Every month, from mid-2010 until the beginning of 2019, the PS3 had anywhere between two-to-four free games provided to players for “free.” Thanks to PlayStation Plus, prior to it being a required service to play games online, subscribers would receive a range of “free-to-own” titles available for a limited time each month. While now this is common practice between PlayStation and Xbox’s monthly subscriptions, back then it was a novel idea of giving certain titles more exposure to players. However, all good things come to an end as consoles are sunset for the shiny new hardware, and eventually that’s going to happen to the PS4, just like with the PS3 a few years ago.
While that day certainly isn’t coming any time soon, eventually, PlayStation Plus will stop offering free PS4 games monthly and focus strictly on the PS5. Much like with the PS3 console’s end-of-life, PS Plus offerings will likely extend beyond the console’s lifespan, especially with backwards compatibility on PS5. There’s quite a few reasons why PS4 games are going to stick around on PS Plus’ monthly offering for a long time, longer than the PS3 games before it. Even as more PS5 consoles become available and cross-gen releases start to fade into PS5-only games, monthly PS4 games on PS Plus will be offered for at least five more years on the service.
The most obvious reason is that, unlike the PS4 and PS3, PS5 consoles are fully backwards compatible with PS4 games. Besides the dozen or so outliers that aren’t compatible, basically every PS4 game can be played on PS5 natively, and in some cases with better graphical performance. That’s especially important for PlayStation Plus, especially in the wake of production ceasing on all but one PS4 model in Japan. Sony will undoubtedly be ramping up production on the PS5 now that the holidays are over, but that doesn’t mean PS4 games won’t still be showing up on PS Plus every month. If anything, bigger and better PS4 games could be more common now.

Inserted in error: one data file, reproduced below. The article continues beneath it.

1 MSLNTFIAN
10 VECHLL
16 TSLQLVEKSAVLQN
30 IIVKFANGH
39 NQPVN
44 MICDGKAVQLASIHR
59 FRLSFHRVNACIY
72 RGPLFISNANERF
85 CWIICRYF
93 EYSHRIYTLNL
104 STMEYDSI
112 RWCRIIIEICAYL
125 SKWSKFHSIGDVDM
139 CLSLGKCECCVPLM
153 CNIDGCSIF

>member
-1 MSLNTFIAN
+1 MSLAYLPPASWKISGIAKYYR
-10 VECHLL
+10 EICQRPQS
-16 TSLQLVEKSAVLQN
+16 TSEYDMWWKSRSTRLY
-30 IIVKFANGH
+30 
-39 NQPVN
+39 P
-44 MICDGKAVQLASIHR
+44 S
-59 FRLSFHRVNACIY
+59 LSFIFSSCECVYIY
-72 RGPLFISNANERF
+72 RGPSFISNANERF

By comparison, the PS3 continually received monthly PS Plus offerings long after the console exited production. PS3 consoles were officially discontinued in Japan in the Spring of 2017, after around 80 million total consoles had shipped, but PS Plus continued to receive more PS3 games for two years after that. PS Plus continued to offer new PS3 games every month up until February of 2019, when Divekick and Metal Gear Solid 4: Guns of the Patriots were the last PS Plus free games for PS3. For almost two full years, the PS3 continued to receive monthly games, despite it being impossible to buy the console new. PS4 will almost certainly receive the same treatment.
Similarly, Sony recently axed production for all PS4 models save for the PS4 Slim 500 GB model in Japan. These changes were implemented by Sony to make way for additional PS5 manufacturing in 2021, so the PS4 is certainly on its way out sooner than expected. However, in terms of PS Plus, a similar situation to PS3 is going to be even more likely with PS5 now. Again, thanks to backwards compatibility, PS4 games will be fully playable on PS5. PS4 games will likely still be making their way to PS Plus’ free games for a while. Not to mention there are still over 110 million PS4 consoles still out there in consumer households, so Sony won’t abandon that playerbase yet.
Also something that isn’t necessarily overlooked, but is often talked about, are the sheer number of PS4 games that have released on Sony’s last-gen console. There’s easily been over 4000 games released for the console between 2013 and 2020, not even counting any cross-gen or new releases coming to the console in 2021. As far as PS Plus and Sony is concerned, hypothetically speaking, there’s a huge library of PS4 games that PS Plus can pull from for the next five or six years at least. Even then, that’s still a fraction of the total PS4 games released on the console, and undoubtedly PS5 will get the cream of the PS4’s crop over time.
If a prediction was to be made, more than likely, PS4 support on PS Plus is going to extend as far as 2026. If PS Plus went over that by a year or so, that wouldn’t be surprising either. Again, even if PS4 console production has long since ended by then, it’s a conservative number when compared to the PS3’s support by PS Plus. PS3 support on PS Plus still lasted two years after the console itself had wrapped up production. PS5 has near-full backwards compatibility with PS4, so despite last-gen consoles no longer selling brand new, the PS5 will presumably be widely available to the point where backwards compatibility makes these PS4 games playable regardless.
That’s assuming that manufacturing and sales of the PS5 aren’t still hampered by the pandemic or the severe bots/scalping problem PS5 is still dealing with today. Considering Japan is already willing to discontinue multiple PS4 models to make up for the lack of PS5 consoles, it’s clear Sony is full-steam-ahead on next-gen. That being said, it’s clear PS Plus is going to keep serving up PS4 classics for years after the console’s end.